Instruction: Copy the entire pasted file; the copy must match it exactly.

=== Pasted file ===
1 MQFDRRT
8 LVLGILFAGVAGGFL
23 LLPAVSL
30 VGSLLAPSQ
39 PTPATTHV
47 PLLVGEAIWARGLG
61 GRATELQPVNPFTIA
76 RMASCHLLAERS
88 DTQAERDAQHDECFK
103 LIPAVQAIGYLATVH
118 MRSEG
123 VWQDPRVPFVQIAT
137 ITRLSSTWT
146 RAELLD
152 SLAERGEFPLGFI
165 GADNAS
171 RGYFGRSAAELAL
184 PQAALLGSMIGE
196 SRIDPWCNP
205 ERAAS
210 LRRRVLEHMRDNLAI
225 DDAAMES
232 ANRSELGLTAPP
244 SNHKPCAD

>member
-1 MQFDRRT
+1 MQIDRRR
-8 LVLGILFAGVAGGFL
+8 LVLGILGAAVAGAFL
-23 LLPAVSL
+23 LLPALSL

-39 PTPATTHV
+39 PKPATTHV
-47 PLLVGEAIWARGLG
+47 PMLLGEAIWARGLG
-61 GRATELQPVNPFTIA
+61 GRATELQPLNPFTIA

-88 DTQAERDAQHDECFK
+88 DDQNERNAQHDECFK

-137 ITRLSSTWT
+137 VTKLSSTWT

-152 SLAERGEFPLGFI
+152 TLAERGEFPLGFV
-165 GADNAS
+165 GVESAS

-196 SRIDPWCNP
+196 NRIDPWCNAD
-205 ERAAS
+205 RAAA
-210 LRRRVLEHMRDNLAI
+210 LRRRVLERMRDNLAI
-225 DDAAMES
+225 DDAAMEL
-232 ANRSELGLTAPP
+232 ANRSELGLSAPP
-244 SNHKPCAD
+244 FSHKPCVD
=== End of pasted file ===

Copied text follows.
1 MQFDRRT
8 LVLGILFAGVAGGFL
23 LLPAVSL
30 VGSLLAPSQ
39 PTPATTHV
47 PLLVGEAIWARGLG
61 GRATELQPVNPFTIA
76 RMASCHLLAERS
88 DTQAERDAQHDECFK
103 LIPAVQAIGYLATVH
118 MRSEG
123 VWQDPRVPFVQIAT
137 ITRLSSTWT
146 RAELLD
152 SLAERGEFPLGFI
165 GADNAS
171 RGYFGRSAAELAL
184 PQAALLGSMIGE
196 SRIDPWCNP
205 ERAAS
210 LRRRVLEHMRDNLAI
225 DDAAMES
232 ANRSELGLTAPP
244 SNHKPCAD

>member
-1 MQFDRRT
+1 MQIDRRR
-8 LVLGILFAGVAGGFL
+8 LVLGILGAAVAGAFL
-23 LLPAVSL
+23 LLPALSL

-39 PTPATTHV
+39 PKPATTHV
-47 PLLVGEAIWARGLG
+47 PMLLGEAIWARGLG
-61 GRATELQPVNPFTIA
+61 GRATELQPLNPFTIA

-88 DTQAERDAQHDECFK
+88 DDQNERNAQHDECFK

-137 ITRLSSTWT
+137 VTKLSSTWT

-152 SLAERGEFPLGFI
+152 TLAERGEFPLGFV
-165 GADNAS
+165 GVESAS

-196 SRIDPWCNP
+196 NRIDPWCNAD
-205 ERAAS
+205 RAAA
-210 LRRRVLEHMRDNLAI
+210 LRRRVLERMRDNLAI
-225 DDAAMES
+225 DDAAMEL
-232 ANRSELGLTAPP
+232 ANRSELGLSAPP
-244 SNHKPCAD
+244 FSHKPCVD